Let us consider the proposals that are directed to the middle class. The income tax exemption slab has been raised to Rs 5 lakhs. This means that someone making around Rs 6.5 lakhs per annum may avoid income taxes altogether by making permissible investments in life insurance and the public provident fund. The standard deduction has been raised to Rs 50,000 and the Tax Deduction at Source (TDS) on rental income has been raised from Rs 1.8 lakh to Rs 2.4 lakhs per annum. Similarly, TDS on bank interests has been raised from Rs 10,000 to Rs 40,000. As far as small traders are concerned, the GST exemption limit has been raised to Rs 50 lakhs and businesses with turnovers less than Rs 5 crores have to either pay a flat rate or file quarterly instead of monthly returns. Another announcement by which traders and the upper middle class might benefit is the exemption of imputing notional income from rents on a second home, if used as residence and not put on rent.

For workers in the unorganised sector, which is very large in India and growing, the Budget has announced a pension scheme where a person earning less than Rs 15,000 per month can pay Rs 100 per month into a pension scheme that will give the person Rs 3000 monthly pension after attaining the age of 60 years. This is on top of the health scheme already in operation announced last year. For casual workers an additional amount has been earmarked for the MGNREGA.

As far as farmers are concerned, the government has announced (Prime Minister Kisan Samman Nidhi) that every farmer having less than two hectares of land would be paid a sum of Rs 6000 in four quarterly instalments directly into their bank accounts. This tantamounts to a partial universal basic income which is distributed independent of income and wealth. Farmers indulging in fisheries and animal husbandry as supplementary sources of income would also get certain benefits in terms of higher interest subvention on loans taken for the purpose of these activities. In the midst of all these announcements, Piyush Goyal proposed to allocate Rs 750 crores for the Rashtriya Gokul Mission for the welfare of cows!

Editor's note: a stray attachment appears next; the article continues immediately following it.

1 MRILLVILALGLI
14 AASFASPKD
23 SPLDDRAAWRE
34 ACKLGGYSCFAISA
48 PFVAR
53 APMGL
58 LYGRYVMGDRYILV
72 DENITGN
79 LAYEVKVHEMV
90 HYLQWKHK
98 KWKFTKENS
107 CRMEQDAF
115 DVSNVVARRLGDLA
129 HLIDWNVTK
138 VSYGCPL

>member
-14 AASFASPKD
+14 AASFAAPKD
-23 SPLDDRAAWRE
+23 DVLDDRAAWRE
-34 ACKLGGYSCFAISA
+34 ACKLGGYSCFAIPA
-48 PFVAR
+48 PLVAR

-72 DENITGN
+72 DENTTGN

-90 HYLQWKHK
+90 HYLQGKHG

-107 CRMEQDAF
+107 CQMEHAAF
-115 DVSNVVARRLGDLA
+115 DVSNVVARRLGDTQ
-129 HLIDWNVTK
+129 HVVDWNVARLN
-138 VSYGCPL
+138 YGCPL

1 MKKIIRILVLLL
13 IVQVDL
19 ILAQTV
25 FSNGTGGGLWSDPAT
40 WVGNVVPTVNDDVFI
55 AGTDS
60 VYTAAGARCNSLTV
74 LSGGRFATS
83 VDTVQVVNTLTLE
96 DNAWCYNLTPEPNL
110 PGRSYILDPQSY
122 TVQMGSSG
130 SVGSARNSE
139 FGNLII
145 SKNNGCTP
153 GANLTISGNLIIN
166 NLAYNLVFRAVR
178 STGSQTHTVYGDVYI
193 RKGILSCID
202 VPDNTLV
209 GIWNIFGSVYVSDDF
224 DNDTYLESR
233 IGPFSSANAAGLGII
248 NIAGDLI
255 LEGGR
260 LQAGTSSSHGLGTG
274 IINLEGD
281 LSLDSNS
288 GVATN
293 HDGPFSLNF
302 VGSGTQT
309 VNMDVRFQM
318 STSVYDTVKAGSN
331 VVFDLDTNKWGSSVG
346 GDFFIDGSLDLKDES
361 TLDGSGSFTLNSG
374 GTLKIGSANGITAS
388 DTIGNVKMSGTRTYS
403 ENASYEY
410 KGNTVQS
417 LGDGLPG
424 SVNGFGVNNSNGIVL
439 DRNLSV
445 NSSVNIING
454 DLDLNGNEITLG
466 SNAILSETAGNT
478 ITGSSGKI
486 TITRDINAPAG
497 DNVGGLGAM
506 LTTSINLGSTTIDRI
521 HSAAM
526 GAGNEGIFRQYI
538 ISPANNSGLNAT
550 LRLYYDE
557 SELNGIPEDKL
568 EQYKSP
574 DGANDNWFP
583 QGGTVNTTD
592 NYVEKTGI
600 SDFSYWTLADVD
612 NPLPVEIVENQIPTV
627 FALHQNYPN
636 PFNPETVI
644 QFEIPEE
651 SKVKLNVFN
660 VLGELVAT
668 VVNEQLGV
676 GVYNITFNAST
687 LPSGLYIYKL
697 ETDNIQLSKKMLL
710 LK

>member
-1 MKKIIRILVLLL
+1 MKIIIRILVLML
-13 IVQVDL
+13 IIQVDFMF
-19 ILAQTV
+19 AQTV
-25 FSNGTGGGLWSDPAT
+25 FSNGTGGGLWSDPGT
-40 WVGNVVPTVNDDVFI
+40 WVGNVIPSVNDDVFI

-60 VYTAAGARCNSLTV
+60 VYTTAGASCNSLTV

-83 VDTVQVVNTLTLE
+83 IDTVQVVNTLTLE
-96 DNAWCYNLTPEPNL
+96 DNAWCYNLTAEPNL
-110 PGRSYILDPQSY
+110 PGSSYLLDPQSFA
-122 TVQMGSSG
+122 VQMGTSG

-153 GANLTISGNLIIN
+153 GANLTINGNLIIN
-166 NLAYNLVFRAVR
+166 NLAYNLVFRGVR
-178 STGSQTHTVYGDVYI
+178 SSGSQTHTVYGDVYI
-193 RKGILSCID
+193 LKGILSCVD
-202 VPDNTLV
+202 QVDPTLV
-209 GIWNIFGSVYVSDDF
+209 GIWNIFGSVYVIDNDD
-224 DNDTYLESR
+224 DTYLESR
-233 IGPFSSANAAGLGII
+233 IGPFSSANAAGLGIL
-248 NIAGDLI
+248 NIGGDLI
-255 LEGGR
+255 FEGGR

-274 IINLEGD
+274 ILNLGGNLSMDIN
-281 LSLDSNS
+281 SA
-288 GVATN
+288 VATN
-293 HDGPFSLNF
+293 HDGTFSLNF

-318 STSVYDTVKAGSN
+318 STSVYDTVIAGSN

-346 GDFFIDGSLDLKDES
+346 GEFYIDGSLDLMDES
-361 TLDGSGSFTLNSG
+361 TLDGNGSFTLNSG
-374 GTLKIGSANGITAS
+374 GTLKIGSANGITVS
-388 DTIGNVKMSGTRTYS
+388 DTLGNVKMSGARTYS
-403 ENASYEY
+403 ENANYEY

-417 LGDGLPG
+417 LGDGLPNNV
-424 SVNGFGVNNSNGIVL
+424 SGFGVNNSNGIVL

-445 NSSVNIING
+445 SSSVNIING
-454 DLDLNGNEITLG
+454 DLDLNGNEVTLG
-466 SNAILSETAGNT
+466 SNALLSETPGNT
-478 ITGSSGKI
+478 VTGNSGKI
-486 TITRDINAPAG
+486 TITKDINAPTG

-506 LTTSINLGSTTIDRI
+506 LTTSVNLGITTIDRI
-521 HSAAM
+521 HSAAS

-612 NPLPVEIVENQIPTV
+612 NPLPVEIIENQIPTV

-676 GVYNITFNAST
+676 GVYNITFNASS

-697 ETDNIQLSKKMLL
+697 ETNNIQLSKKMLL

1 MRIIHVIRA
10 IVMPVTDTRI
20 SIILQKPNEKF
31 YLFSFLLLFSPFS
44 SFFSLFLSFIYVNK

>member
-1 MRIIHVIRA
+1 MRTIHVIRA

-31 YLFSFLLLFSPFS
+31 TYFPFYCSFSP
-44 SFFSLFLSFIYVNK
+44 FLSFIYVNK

There are a number of problems with these announcements especially when coming from a government that takes delight in manufacturing data whether it is numbers for the GDP, or employment, or manufacturing output, or poverty. First of all, each of these numbers is meaningless unless the NDA comes back to power and presents exactly the same Budget for the full year. It is true for only three or four months at the very most. It is unethical to make people believe all these proposals will come to stay. Even if we assume that the NDA returns and the Budget stays exactly the same, the fiscal deficit target has to be corrected in the next Budget since a fiscal slip is not forgiven by the real financial masters who rule over democratic governments: the risk-rating agencies like Standard and Poor’s or Moody’s. Plummeting risk ratings for investments can bring down elected governments. Their adverse appraisals can have severe impacts on the economy. Yet no one knows for sure, why a three per cent fiscal deficit target is treated as the magic number. Hence taxes are bound to rise in 2020 and expenditures rationalised.